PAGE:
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is this wrong? I want to exit the while loop when the Ran1,Ran2,Ran3 are all the same. tnx

Random RandomNumber = new Random();
int Ran1 = RandomNumber.nextInt(4);
int Ran2 = RandomNumber.nextInt(4);
int Ran3 = RandomNumber.nextInt(4);

while (Ran1 != Ran2 && Ran1 != Ran3 && Ran2 != Ran3 ){
    Ran1 = RandomNumber.nextInt(4);
    Ran2 = RandomNumber.nextInt(4);
    Ran3 = RandomNumber.nextInt(4);
    System.out.print(Ran1);
    System.out.print(" ");
    System.out.print(Ran2);
    System.out.print(" ");
    System.out.println(Ran3);

}

share|improve this question
    
change it to : while(Ran1 != Ran2 || Ran1 != Ran3 || Ran2 != Ran3) – spiritwalker Mar 19 '13 at 1:56
up vote 6 down vote accepted

This is just simple boolean logic. You can try it yourself. Let's say Ran1 is 3, Ran2 is 4, and Ran3 is 3. What would the expression evaluate to?

Ran1 != Ran2 -> 3 != 4 -> True
Ran1 != Ran3 -> 3 != 3 -> False
Ran2 != Ran3 -> 4 != 3 -> True

Those are not all True, so ANDing them together is False, and your loop would break. But that's not what you want, you want it to only be False when they are all the same. If you notice, the way you have it now, the loop breaks if any one of the three variables equals any other one.

It's easier to think in terms of positives instead of double negatives. When are all the variables the same? It's when Ran1 == Ran2, Ran1 == Ran3, and Ran2 == Ran3, or, in Java syntax:

Ran1 == Ran2 && Ran1 == Ran3 && Ran2 == Ran3

Now, as long as this is not true, you want your loop to continue, so make sure to wrap it in parenthesis and use the NOT operator !:

while (!(Ran1 == Ran2 && Ran1 == Ran3 && Ran2 == Ran3)) {
    ...
}

That's it, but if you don't want to use parentheses then you can simply the expression using boolean logic. !(A && B) is the same as !A || !B:

A  |  B  |  A && B  |  ! (A && B)  | !A  |  !B  |  !A || !B
---+-----+----------+--------------+-----+------+-----------
T  |  T  |    T     |       F      |  F  |   F  |     F
T  |  F  |    F     |       T      |  F  |   T  |     T
F  |  T  |    F     |       T      |  T  |   F  |     T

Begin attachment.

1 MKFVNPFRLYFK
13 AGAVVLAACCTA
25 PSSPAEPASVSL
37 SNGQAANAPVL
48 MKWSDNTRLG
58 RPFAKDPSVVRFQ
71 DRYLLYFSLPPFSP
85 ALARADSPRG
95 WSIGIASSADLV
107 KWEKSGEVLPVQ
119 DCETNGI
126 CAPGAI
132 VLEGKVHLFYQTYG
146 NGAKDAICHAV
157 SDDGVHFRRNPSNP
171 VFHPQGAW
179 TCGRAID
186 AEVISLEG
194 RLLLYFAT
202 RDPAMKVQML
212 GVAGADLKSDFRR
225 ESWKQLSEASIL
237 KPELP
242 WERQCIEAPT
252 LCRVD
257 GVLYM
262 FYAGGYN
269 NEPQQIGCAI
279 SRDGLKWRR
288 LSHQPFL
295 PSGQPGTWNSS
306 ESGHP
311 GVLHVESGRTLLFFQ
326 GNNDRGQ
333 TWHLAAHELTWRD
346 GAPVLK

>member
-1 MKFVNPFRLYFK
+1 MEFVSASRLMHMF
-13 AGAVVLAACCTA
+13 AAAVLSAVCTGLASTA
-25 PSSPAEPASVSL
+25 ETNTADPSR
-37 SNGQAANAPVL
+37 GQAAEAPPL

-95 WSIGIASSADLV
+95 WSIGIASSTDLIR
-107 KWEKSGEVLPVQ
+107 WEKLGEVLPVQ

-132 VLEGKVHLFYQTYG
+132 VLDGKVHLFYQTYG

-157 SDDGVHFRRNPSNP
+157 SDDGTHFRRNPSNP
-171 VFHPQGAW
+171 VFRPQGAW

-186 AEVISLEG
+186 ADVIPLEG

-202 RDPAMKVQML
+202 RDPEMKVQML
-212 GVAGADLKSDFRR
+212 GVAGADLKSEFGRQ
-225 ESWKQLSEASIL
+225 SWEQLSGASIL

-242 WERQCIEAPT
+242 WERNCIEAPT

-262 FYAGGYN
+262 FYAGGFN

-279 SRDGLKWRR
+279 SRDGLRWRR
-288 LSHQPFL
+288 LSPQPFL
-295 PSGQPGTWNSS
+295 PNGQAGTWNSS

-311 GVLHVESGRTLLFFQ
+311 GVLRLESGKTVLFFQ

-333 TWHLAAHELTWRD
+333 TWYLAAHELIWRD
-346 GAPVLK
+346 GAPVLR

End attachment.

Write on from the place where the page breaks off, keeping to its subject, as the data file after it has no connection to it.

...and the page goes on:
F  |  F  |    F     |       T      |  T  |   T  |     T

You can verify for yourself that !(A && B && C) is the same as !A || !B || !C. Thus you can turn the above while loop into:

while (!(Ran1 == Ran2) || !(Ran1 == Ran3) || !(Ran2 == Ran3)) {
    ...
}

or:

while (Ran1 != Ran2 || Ran1 != Ran3 || Ran2 != Ran3) {
    ...
}

In terms of reasoning about it with words: you want the loop to continue so long as any pair of the three variables aren't equal. Your initial expression Ran1 != Ran2 && Ran1 != Ran3 && Ran2 != Ran3 would only continue the loop so long as all pairs of the three variables aren't equal.

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Thx a lot. Im newbie in programing, and your's are very very clear. hehe Tnx again. – user2184608 Mar 19 '13 at 2:19
    
glad to help! have fun =) – Claudiu Mar 19 '13 at 2:27

You want to exit the loop when they are all the same. Since equality is transitive, you know that if A == B && B == C then A == C. This means that you can exit just when

Ran1 == Ran2 && Ran1 == Ran3

so you must keep inside the loop until the negation of the previous condition is true:

! (Ran1 == Ran2 && Ran1 == Ran3)

which is equivalent, by using De Morgan's law, to:

Ran1 != Ran2 || Ran1 != Ran3
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Logically yours is fine, but it can be a little shorter/easier to read. You want to use a NOT operator ( ! ) in the condition, because that's how you think of it:

while ( !  ( ( Ran1 == Ran2) && (Ran1 == Ran3) ) )
share|improve this answer
    
He wants to exit the loop when they are all the same. – user1181445 Mar 19 '13 at 1:59
    
@Legend - Ah yes, corrected . thanks much!:-) – Coffee Mar 19 '13 at 2:00
    
tnx alot. its now working. but still i dont get it. the '&&' = 'and' and '||' = 'or' right? – user2184608 Mar 19 '13 at 2:06

You want to keep iterating while the 3 values are different each other, so the way to express the condition is

while(Ran1 != Ran2 || Ran2 != Ran3 )

Because implicitly it means that Ran1 and Ran3 are equal once you have compared Ran2 with the other ones

BTW, you can simplify your

System.out.print(Ran1);
System.out.print(" ");
System.out.print(Ran2);
System.out.print(" ");
System.out.println(Ran3);

By using a single:

System.out.println(Ran1 + " " Ran2 + " " + Ran3);
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